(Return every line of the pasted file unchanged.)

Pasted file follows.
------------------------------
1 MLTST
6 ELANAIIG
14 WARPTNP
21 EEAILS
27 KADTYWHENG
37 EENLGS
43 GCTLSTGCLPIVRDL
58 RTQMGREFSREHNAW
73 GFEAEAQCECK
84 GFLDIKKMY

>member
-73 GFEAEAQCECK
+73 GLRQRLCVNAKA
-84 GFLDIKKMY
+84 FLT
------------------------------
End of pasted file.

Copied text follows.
1 MLTST
6 ELANAIIG
14 WARPTNP
21 EEAILS
27 KADTYWHENG
37 EENLGS
43 GCTLSTGCLPIVRDL
58 RTQMGREFSREHNAW
73 GFEAEAQCECK
84 GFLDIKKMY

>member
-73 GFEAEAQCECK
+73 GLRQRLCVNAKA
-84 GFLDIKKMY
+84 FLT